Brazil has reached a distributed energy generation capacity of 247.3 MW, according to the latest statistics released by the country’s regulator ANEEL.
Distributed solar PV currently accounts for the largest share, with 23,627 power generators, which account for 175.9 MW of total capacity. The remaining installed power comprises 10.2 MW of small wind power plants, 37.2 MW of mini hydroelectric plants, and 23.8 MW of combined-cycle power plants.
In mid-July, distributed solar had reached around 140 MW of installed power. This means that roughly 25 MW of new PV systems were connected to the grid over the past six months. In 2016, new additions totaled around 67.9 MW.
ANEEL said Minas Gerais, São Paulo and Rio Grande do Sur are the states with the largest number of installations. The first two, on the other hand, are the Brazilian states where most of the country’s economic activities are concentrated, and where power prices are among the highest.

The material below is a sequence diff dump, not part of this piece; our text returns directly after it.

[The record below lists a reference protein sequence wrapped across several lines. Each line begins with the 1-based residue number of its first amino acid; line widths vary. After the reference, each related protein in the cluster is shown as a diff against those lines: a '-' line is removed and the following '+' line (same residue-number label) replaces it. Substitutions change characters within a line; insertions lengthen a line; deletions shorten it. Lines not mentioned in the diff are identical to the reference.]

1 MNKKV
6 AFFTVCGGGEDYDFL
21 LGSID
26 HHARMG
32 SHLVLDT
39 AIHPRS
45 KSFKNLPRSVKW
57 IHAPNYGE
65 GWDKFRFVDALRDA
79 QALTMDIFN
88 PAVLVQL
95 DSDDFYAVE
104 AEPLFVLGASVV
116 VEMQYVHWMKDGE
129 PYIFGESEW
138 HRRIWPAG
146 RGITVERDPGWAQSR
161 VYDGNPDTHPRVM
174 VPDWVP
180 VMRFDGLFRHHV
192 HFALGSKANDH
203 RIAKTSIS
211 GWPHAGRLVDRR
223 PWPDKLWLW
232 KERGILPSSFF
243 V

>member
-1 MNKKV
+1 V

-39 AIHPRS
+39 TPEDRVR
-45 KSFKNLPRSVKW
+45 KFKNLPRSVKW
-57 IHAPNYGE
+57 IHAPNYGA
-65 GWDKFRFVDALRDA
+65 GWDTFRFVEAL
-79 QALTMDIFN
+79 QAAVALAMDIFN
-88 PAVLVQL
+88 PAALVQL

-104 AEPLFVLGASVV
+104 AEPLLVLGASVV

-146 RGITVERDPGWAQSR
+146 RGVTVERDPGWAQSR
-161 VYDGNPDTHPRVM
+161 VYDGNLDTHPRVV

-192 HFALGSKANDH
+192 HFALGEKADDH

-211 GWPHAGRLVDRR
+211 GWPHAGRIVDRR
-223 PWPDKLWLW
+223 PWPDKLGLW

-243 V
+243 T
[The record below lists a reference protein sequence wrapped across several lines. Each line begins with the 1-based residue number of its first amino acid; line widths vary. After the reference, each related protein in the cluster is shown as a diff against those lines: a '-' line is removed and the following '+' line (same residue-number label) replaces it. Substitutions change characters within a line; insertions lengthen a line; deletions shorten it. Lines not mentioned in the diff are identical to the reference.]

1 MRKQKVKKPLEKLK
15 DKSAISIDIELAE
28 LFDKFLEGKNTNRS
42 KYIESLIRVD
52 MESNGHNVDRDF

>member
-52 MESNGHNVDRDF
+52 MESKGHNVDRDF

The net metering legislation was issued by the Brazilian government in 2010. In 2016, the Ministry of Energy and Mines also introduced a package of measures to improve net metering conditions at a national level. The measures include, along with improved financial conditions for project loans, an increase of the size limit for projects under net metering to 5 MW.
Furthermore, the government is supporting distributed generation through Convention 16/15 (Convenio ICMS 16/2015), which exempts owners of solar power generators from paying ICMS, the Brazilian state sales tax, under net metering.
Aneel is aiming to reach a total of 886,723 PV systems under net metering by 2024.